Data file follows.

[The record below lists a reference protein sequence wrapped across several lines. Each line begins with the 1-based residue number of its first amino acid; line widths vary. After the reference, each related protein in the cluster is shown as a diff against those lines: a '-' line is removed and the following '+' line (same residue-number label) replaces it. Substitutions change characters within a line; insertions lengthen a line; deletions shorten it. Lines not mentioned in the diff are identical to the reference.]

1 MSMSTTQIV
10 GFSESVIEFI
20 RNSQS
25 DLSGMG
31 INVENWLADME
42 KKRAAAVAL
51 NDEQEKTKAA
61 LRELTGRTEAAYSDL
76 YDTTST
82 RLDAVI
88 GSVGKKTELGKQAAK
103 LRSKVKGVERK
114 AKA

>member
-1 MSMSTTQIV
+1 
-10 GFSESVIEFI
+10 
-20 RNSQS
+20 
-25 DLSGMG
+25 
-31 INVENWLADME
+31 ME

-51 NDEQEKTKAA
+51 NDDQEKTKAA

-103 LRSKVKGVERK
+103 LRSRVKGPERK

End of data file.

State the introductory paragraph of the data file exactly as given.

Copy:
[The record below lists a reference protein sequence wrapped across several lines. Each line begins with the 1-based residue number of its first amino acid; line widths vary. After the reference, each related protein in the cluster is shown as a diff against those lines: a '-' line is removed and the following '+' line (same residue-number label) replaces it. Substitutions change characters within a line; insertions lengthen a line; deletions shorten it. Lines not mentioned in the diff are identical to the reference.]